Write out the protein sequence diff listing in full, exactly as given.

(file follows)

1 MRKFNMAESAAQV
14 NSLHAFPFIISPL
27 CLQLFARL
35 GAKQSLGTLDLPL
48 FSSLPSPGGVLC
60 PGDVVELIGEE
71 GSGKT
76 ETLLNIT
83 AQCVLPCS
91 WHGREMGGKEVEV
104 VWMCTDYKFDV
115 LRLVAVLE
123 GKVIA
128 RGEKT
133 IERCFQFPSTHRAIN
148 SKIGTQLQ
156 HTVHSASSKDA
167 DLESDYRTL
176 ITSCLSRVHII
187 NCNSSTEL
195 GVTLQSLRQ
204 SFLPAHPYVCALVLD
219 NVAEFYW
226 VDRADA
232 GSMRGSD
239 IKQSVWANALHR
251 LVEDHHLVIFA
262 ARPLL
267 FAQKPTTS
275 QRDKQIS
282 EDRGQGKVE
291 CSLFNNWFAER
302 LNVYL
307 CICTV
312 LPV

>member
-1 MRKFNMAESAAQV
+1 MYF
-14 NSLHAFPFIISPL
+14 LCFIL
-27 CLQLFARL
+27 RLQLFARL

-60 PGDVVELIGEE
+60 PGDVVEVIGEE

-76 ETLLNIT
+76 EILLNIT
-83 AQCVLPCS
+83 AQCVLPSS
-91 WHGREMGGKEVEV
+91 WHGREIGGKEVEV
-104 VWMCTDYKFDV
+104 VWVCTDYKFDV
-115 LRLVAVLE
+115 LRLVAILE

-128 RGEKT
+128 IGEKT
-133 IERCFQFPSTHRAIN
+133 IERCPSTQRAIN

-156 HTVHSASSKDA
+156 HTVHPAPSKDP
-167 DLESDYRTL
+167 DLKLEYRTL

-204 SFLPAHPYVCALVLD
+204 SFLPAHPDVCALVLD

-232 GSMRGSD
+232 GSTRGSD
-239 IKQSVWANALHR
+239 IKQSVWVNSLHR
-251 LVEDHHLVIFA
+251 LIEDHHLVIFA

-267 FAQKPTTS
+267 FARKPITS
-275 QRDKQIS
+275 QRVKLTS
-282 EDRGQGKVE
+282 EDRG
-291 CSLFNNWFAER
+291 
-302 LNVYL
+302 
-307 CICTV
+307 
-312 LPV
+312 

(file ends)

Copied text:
1 MRKFNMAESAAQV
14 NSLHAFPFIISPL
27 CLQLFARL
35 GAKQSLGTLDLPL
48 FSSLPSPGGVLC
60 PGDVVELIGEE
71 GSGKT
76 ETLLNIT
83 AQCVLPCS
91 WHGREMGGKEVEV
104 VWMCTDYKFDV
115 LRLVAVLE
123 GKVIA
128 RGEKT
133 IERCFQFPSTHRAIN
148 SKIGTQLQ
156 HTVHSASSKDA
167 DLESDYRTL
176 ITSCLSRVHII
187 NCNSSTEL
195 GVTLQSLRQ
204 SFLPAHPYVCALVLD
219 NVAEFYW
226 VDRADA
232 GSMRGSD
239 IKQSVWANALHR
251 LVEDHHLVIFA
262 ARPLL
267 FAQKPTTS
275 QRDKQIS
282 EDRGQGKVE
291 CSLFNNWFAER
302 LNVYL
307 CICTV
312 LPV

>member
-1 MRKFNMAESAAQV
+1 MYF
-14 NSLHAFPFIISPL
+14 LCFIL
-27 CLQLFARL
+27 RLQLFARL

-60 PGDVVELIGEE
+60 PGDVVEVIGEE

-76 ETLLNIT
+76 EILLNIT
-83 AQCVLPCS
+83 AQCVLPSS
-91 WHGREMGGKEVEV
+91 WHGREIGGKEVEV
-104 VWMCTDYKFDV
+104 VWVCTDYKFDV
-115 LRLVAVLE
+115 LRLVAILE

-128 RGEKT
+128 IGEKT
-133 IERCFQFPSTHRAIN
+133 IERCPSTQRAIN

-156 HTVHSASSKDA
+156 HTVHPAPSKDP
-167 DLESDYRTL
+167 DLKLEYRTL

-204 SFLPAHPYVCALVLD
+204 SFLPAHPDVCALVLD

-232 GSMRGSD
+232 GSTRGSD
-239 IKQSVWANALHR
+239 IKQSVWVNSLHR
-251 LVEDHHLVIFA
+251 LIEDHHLVIFA

-267 FAQKPTTS
+267 FARKPITS
-275 QRDKQIS
+275 QRVKLTS
-282 EDRGQGKVE
+282 EDRG
-291 CSLFNNWFAER
+291 
-302 LNVYL
+302 
-307 CICTV
+307 
-312 LPV
+312 